The top 5 green building stories in 2014

From an iconic 99-storey skyscraper powered by clean energy to the world's first integrative design platform, the green building sector saw exciting developments, particularly in Asia Pacific.

Pertamina Energy Tower
The Pertamina Energy Tower in Jakarta, set to be completed in 2020 and designed by US firm Skidmore, Owings & Merrill LLP, will be the first skyscraper harnessing renewable energy throughout the building. Image: SOM

1. World’s first clean energy skyscraper unveiled in Indonesia

Indonesia’s state-owned energy company Pertamina began construction on its new headquarters in January, an iconic 99-storey skyscraper located in Jakarta which aims to achieve zero net energy use, zero waste discharge, and reduced water demand. The building’s construction will include a wind tunnel, rooftop solar panels, and a central energy plant within the building.

2. Architects worldwide commit to phasing out emissions in the built environment by 2050

The International Union of Architects in August unanimously adopted a declaration pledging to phase out carbon dioxide emissions in the built environment by 2050. Known as the 2050 Imperative, the declaration is signed by 15 architecture associations from all over the world, including the World Green Building Council and the Architects Regional Council Asia. Its signatories must plan and design cities and buildings to be carbon neutral, and advocate responsible architecture practices. 

3. Australia and New Zealand lead in real estate sustainability

The 2014 Global Real Estate Sustainability Benchmark results released in September showed Australia and New Zealand remaining as leaders in overall performance, although Asian property companies are following closely behind. 

Australia and New Zealand outperformed all other regions (North America, Europe and Asia) on all aspects measured, including on management, policy and disclosure, risks and opportunities, monitoring and EMS, among others.

Overall, sustainability reporting was improving in terms of coverage and quality, and sustainability performance was also on the rise. Regionally, the overall performance of property companies and funds in Asia increased most significantly, by 23 per cent to 46 points (out of 100), while Australia and New Zealand leads in overall sustainability performance, with a score of 61. In contrast, the average score is 44 in North America and 47 in Europe.

4. World’s first integrative design platform launched in Singapore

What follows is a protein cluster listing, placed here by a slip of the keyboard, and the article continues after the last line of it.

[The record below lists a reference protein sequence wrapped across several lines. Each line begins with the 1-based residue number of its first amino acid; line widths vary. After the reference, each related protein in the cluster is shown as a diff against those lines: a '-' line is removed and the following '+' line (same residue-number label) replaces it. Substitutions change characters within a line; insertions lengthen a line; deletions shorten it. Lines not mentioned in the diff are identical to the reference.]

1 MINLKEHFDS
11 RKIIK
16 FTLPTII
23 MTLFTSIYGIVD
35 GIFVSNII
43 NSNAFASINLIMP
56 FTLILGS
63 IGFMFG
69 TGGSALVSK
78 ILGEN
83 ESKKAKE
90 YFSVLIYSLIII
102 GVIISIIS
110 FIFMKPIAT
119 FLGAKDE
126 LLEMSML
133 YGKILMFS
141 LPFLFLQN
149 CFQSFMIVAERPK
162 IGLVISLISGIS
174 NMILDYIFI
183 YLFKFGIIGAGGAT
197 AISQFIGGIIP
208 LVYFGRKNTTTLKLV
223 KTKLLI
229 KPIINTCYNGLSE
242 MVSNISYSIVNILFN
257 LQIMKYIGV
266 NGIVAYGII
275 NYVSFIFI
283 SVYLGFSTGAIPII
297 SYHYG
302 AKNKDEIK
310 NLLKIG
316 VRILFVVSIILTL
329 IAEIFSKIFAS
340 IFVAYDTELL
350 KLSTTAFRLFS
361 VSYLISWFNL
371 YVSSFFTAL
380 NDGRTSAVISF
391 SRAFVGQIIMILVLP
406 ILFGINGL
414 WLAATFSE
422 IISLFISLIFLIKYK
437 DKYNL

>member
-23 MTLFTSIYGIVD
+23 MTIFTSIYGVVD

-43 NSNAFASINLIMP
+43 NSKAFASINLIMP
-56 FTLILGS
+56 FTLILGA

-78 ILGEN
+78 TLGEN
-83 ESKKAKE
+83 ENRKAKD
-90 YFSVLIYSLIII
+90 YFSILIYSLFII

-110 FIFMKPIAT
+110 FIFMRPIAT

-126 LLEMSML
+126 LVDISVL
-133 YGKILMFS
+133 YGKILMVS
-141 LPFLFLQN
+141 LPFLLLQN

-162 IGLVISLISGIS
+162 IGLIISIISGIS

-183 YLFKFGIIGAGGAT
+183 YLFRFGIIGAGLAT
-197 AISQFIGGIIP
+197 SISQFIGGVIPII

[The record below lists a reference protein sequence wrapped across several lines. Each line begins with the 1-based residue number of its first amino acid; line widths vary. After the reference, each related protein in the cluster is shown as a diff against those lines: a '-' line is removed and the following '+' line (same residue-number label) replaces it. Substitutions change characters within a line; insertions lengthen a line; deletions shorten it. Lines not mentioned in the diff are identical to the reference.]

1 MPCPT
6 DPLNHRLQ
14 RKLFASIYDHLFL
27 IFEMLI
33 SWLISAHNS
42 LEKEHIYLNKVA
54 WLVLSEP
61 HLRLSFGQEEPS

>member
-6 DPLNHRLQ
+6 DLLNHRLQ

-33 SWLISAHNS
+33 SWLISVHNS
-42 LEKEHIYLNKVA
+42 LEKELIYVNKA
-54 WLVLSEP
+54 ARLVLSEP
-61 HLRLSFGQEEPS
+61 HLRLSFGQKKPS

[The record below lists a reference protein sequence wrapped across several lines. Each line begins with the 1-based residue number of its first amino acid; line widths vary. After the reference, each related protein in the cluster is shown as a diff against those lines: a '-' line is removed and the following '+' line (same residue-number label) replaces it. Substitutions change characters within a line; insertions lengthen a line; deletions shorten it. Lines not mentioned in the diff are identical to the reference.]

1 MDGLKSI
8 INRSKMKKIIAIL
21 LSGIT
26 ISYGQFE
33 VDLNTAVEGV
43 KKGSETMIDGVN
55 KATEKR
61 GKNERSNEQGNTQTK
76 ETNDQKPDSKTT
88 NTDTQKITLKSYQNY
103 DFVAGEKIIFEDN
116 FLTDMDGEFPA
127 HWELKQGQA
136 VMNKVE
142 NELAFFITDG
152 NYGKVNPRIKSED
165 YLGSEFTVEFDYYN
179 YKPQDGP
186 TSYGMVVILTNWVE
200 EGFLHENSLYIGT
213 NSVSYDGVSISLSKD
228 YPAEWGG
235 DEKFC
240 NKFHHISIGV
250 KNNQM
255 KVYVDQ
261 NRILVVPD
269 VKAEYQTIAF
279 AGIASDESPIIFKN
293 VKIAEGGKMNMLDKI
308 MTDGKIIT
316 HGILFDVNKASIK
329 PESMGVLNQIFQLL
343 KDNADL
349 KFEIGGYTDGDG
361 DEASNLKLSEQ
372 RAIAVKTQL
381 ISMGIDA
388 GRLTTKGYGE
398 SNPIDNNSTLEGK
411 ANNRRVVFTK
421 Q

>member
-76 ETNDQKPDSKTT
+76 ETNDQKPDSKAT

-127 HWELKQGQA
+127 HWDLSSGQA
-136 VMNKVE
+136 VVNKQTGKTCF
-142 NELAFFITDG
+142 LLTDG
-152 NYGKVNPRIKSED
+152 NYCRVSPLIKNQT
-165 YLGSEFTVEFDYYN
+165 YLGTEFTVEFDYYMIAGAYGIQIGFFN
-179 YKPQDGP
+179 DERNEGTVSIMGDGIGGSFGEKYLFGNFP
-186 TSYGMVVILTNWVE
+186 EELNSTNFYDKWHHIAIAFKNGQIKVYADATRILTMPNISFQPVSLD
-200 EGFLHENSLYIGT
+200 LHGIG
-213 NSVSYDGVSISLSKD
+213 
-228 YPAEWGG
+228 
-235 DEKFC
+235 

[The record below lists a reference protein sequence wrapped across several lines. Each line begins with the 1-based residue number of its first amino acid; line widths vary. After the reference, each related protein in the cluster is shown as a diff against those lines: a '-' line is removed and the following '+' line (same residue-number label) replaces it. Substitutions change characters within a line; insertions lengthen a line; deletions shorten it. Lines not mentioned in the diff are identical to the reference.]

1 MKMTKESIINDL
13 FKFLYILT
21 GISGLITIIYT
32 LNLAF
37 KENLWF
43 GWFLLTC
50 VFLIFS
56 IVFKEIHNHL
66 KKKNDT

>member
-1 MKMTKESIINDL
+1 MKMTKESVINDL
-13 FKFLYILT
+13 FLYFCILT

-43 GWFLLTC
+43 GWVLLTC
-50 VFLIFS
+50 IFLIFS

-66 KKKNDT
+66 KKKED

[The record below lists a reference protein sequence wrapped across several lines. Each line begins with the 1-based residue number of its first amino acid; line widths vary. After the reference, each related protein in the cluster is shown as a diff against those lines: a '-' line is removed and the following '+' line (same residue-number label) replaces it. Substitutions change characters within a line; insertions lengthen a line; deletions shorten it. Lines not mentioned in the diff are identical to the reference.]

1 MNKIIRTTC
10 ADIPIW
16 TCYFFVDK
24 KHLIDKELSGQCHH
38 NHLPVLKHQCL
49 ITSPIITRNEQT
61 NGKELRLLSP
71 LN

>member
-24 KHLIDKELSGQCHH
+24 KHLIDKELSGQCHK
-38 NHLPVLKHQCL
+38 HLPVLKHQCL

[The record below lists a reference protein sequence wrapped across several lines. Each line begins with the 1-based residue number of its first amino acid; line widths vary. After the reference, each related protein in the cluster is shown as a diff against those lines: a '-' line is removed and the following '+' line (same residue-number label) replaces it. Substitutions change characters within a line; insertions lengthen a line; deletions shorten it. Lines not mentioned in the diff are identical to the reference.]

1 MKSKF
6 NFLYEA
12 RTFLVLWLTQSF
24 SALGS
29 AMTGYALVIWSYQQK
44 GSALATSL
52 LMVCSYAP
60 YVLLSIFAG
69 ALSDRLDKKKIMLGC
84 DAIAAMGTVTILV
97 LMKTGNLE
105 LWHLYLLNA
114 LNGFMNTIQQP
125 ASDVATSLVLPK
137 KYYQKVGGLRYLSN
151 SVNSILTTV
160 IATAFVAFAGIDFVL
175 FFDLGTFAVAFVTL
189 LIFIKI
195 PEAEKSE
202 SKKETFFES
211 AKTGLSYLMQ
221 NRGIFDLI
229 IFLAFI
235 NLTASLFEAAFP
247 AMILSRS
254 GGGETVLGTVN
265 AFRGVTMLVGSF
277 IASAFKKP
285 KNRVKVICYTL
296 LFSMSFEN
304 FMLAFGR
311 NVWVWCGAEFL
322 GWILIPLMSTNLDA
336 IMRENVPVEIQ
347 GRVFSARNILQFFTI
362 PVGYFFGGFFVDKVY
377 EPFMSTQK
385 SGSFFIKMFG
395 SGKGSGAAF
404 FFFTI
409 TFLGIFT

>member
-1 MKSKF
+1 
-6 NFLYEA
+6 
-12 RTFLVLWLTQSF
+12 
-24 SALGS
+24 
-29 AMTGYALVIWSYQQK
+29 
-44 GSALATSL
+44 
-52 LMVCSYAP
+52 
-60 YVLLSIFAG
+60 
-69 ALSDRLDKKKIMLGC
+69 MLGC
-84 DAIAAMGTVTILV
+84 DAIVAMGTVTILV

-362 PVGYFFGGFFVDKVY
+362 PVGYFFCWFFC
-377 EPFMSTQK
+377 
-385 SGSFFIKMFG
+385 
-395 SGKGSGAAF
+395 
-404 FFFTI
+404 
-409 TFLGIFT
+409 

Singapore’s economic agency in September launched a new initiative called the ‘Pre-Project Innovation Consortium’ (PPIC), which will promote the concept of integrative design and enable building industry players to collaborate on cutting-edge sustainable buildings at the early design stage.

Announcing it at the International Green Building Conference, the Economic Development Board (EDB) said the PPIC initiative was the first of its kind in the world and follows Singapore’s ambition to encourage inter-disciplinary innovations and integrative design in green buildings. 

At the heart of the PPIC is the integrative design process, which EDB noted will enable Singapore to lead the commercialisation of green building technologies customised for the tropical climate. Integrative design is a holistic method for designing buildings which meet sustainable design objectives that are environmentally, socially, and financially responsible.

Separately, the city-state, known for its leadership in driving the adoption of green buildings, launched its third Green Building Masterplan which includes a new $50 million incentive scheme for existing buildings to adopt sustainable initiatives. Another $52 million will also go to supporting a Green Buildings Innovation Cluster, which will develop and test solutions developed specifically for tropical climates.

5. New Zealand marks 100 Green Star commercial buildings 

The New Zealand Green Building Council (NZGBC) in March awarded three new pioneering buildings with the Green Star rating, bringing the number of commercial green buildings in the country to more than 100 since the scheme was launched in 2007. Green Star is New Zealand’s ratings tool for sustainable commercial buildings. Ratings range from 4 to 6 Green Star, with 6-star as the highest certification that a building can achieve for environmental performance.

World Green Building Council chief executive Jane Henley said New Zealand’s achievement sets an example that could inspire others to embrace sustainability.There are currently 100 countries and 27,000 companies worldwide driving the green buildings sector. “The Asia Pacific region is the world’s largest growth market for green building products and services. As New Zealand companies become expert in green building design and constructions, the opportunities within the global green market will grow exponentially,” Henley noted.

This story is part of our Year in Review series, which looks at the top stories that shaped the business and sustainability scene in each of our 11 categories. 

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